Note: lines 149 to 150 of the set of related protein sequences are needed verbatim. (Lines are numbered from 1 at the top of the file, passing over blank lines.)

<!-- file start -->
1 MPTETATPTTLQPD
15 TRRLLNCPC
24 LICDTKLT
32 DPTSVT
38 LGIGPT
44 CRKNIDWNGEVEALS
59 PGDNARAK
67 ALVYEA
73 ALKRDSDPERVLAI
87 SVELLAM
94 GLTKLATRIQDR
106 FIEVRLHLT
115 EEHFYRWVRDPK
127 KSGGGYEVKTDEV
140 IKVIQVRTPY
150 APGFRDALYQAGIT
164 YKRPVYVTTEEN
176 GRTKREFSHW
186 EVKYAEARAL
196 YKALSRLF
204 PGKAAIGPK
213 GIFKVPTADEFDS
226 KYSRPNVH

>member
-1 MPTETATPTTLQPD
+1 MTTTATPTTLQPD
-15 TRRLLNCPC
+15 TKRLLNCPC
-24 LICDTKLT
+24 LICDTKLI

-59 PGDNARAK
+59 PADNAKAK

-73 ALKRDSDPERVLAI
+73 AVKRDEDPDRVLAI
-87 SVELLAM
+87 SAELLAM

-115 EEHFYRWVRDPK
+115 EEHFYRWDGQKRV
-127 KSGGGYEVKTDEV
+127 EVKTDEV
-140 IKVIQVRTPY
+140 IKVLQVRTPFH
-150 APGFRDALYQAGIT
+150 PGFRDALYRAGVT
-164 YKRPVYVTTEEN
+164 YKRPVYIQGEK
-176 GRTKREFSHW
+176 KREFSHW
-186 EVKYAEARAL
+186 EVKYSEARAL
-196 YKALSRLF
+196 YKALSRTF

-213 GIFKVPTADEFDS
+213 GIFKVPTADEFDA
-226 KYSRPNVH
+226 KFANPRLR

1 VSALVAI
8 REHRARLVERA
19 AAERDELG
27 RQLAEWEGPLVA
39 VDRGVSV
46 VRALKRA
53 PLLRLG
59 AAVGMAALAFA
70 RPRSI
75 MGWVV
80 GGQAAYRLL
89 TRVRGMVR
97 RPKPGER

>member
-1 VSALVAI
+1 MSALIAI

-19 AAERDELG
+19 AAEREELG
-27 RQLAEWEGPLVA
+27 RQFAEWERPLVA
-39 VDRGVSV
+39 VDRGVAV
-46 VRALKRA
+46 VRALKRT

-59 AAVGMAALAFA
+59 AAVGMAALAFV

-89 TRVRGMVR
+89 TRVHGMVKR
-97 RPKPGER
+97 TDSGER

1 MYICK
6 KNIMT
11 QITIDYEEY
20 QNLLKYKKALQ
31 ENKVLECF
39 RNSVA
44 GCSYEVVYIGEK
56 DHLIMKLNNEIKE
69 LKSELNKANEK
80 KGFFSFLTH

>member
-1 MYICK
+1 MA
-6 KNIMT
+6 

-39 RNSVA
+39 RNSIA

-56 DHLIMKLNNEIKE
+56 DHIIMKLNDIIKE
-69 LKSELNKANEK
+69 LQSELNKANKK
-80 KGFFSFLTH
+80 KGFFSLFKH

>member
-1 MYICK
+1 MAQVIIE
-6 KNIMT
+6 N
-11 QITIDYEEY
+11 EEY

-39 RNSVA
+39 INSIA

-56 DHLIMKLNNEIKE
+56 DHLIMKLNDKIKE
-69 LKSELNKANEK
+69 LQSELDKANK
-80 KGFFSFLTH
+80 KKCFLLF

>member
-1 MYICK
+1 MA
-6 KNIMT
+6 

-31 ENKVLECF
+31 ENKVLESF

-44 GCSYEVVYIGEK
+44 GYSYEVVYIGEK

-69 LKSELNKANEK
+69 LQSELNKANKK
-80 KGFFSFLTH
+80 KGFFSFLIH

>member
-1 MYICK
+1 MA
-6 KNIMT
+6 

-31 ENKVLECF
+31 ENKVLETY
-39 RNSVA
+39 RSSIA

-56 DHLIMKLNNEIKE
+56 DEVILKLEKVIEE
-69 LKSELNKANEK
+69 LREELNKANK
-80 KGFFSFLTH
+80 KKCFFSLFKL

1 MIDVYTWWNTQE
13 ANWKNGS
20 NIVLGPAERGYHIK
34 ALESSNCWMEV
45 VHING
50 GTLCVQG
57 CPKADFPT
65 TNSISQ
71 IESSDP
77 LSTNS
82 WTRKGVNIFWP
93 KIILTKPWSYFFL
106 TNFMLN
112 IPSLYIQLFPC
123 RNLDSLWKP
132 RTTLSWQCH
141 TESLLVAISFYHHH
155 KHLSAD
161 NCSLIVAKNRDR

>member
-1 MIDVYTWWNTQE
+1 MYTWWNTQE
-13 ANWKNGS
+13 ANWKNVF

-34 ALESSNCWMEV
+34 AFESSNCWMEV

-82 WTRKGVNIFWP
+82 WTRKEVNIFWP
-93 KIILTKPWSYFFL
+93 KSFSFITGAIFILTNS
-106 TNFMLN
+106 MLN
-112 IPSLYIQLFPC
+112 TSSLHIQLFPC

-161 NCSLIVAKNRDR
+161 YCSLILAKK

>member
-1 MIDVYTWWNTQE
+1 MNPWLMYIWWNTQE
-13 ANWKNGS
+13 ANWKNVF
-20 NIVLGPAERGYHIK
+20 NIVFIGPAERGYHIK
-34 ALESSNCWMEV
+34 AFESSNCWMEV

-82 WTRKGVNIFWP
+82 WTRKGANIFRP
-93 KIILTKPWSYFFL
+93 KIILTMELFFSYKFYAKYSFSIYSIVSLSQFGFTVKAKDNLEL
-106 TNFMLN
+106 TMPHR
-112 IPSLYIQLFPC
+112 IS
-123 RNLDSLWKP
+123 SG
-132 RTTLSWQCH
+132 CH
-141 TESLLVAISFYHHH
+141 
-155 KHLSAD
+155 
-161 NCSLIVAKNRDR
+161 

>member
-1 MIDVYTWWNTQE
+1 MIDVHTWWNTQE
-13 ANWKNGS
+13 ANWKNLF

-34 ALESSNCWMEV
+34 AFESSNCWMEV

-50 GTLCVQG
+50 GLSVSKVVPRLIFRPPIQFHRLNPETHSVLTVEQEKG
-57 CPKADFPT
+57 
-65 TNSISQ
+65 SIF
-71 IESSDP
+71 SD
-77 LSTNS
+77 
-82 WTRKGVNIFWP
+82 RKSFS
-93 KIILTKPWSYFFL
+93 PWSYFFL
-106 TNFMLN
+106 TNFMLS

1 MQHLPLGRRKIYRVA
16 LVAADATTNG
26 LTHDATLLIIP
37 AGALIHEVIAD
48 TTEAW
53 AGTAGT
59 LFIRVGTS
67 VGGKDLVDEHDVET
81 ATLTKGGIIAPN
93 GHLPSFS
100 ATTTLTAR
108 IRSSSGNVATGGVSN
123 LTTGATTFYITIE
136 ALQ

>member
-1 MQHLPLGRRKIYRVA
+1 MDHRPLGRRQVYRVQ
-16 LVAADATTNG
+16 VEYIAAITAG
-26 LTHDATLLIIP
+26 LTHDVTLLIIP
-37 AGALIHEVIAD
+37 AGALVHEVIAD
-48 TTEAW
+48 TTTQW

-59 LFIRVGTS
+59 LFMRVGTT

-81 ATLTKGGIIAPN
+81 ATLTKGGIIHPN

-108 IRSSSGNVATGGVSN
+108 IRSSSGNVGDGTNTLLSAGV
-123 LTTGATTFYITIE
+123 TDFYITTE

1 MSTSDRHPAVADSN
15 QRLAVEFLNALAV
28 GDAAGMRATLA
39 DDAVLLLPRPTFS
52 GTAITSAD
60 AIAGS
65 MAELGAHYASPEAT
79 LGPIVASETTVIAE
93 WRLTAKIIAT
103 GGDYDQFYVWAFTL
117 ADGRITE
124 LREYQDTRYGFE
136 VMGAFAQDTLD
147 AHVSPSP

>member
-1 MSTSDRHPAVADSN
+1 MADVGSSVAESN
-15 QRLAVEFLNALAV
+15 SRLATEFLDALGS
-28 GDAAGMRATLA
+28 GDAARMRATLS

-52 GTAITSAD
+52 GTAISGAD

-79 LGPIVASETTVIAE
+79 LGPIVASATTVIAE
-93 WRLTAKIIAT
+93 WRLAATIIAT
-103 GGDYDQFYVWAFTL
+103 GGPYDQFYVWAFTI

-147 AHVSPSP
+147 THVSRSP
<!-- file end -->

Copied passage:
-69 LKSELNKANEK
+69 LREELNKANK